which they occupy at present.
T And after that, these Prayers
Our Father, which art in heaven, Hallowed be Thy Name. Thy kingdom come. Thy will be done in earth, As it is in heaven. Give us this day our daily bread. And forgive us our trespasses, As we forgive them that trespass against us. And lead us not
Tunc fiant preces cum prostra-
Pater noster, qui es in coelis, sanctificeturnomen tuum. Adveniat regnum tuum. Fiat voluntas tua sicut in coelo et in terra. Panem nostrum quotidianum da nobis hodie. Et dimitte nobis debita nostra, sicut et nos dimittimus debitoribus nostris. Et nenos indu
* Appendix to Hickes's Let-
before the Collects in the an-
into temptation ; But deliver us from evil : For thine is the kingdom, and the power, and the glory, for ever and ever. Amen.
T Then the priest standing up shall say, O Lord, shew thy mercy upon us. Answer. And grant us thy salvation. Priest. king. Answer. And mercifully hear us when we call upon thee. Priest. Endue thy ministers with righteousness. Answer. And make thy chosen people joyful. Priest. O Lord, save thy people. Answer. And bless thine inheritance. Priest. Give peace in our time, O Lord. Answer. Because there is none other that fighteth for us, but only thou, O God.
O Lord, save the
cas in tentationem. Sed libera nos a malo. Amen".
Erigat se sacerdos solus sic dicens". Ostende nobis, Domine, misericordiam tuam. Et salutare tuum da nobis".
Domine, salvum fac regem.
Et exaudi nos in die qua invocaverimus te!.
Sacerdotes tui induantur justitiam.
Et sancti tui exultent".
Salvum fac populum tuum, Domine. Et benedic haereditati tuae".
Da pacem, Domine, in diebus nostris.
Quia non est alius qui pugnet pro nobis nisi tu Deus noster 9.
* Brev. Sar. Psalt. fol. 13. Brev. Ebor. fol. 251. J Brev. Sar. Psalt. fol. 57, p. 2, fol. 22, p. 2. This rubric appears to be derived from those I have referred to, for in both the priest alone stood up after a certain part of the prayers had been said. * Brev. Sar. Psalt. fol. 13. * Brev. Sar. Psalt. fol. 22. Brev. Hereford. ad primam.
Offic. Anglo-Sax. ad prim. Appendix to Hickes's Letters. m Brev. Sar. Psalt. fol. 22. Brev. Hereford. ad prim. preces feriales. * Brev. Sar. Psalt. fol. 22. Brev. Hereford. ad prim. Offic. Anglo-Sax. ad primam. ° Brev. Eboracens. fol. 264. Brev. Sarisb. fol. 85. Bishop Lloyd remarks on this verse and response as follows: “I do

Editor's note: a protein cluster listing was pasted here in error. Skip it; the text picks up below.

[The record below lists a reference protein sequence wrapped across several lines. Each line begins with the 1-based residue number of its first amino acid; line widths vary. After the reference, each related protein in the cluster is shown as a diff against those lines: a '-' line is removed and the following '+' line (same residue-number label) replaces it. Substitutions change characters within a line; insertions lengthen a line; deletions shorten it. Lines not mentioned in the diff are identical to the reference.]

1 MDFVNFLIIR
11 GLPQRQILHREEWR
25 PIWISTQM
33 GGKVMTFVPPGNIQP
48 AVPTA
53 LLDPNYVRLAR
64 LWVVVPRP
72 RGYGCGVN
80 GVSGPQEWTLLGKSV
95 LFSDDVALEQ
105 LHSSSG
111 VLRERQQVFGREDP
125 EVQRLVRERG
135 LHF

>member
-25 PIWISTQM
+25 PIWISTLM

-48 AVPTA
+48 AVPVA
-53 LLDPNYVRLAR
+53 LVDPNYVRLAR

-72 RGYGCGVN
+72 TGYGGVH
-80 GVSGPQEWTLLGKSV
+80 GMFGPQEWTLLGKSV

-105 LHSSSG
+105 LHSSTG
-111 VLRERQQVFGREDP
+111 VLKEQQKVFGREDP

Priest. O God, make clean our hearts within us.
Answer. And take not thy holy Spirit from us.
Cor mundum crea in me, Domine.
Et Spiritum sanctum tuum ne auferas a meP.
The position of the collects (orationes) in the English offices is precisely the same as in the ancient offices of the churches of Sarum, York, &c.; namely, after the prayers (preces)". It is not very easy to trace the antiquity of this custom of repeating collects at the end of the service. It has certainly, however, prevailed in these churches, even during the period preceding the Norman conquest'. Amalarius, A.D. 820, speaks of the “oratio consueta,” or customary collect after the office of matins"; and he also speaks of a prayer, or collect, and benediction, which always were repeated at the end of the offices'. John Bona endeavours to prove that the collect is mentioned by Benedict, when he directs that the Gospel should be read at the end of nocturns, and the Benediction being given, they should begin matins. Bona explains this benediction to mean a prayer; for Amalarius in one place says that the prayer of the priest is called by two names,
not know what Burnet means Brev. Eborac. fol. 251. Offic.
by stating that this response
Anglo-Sax. ad primam.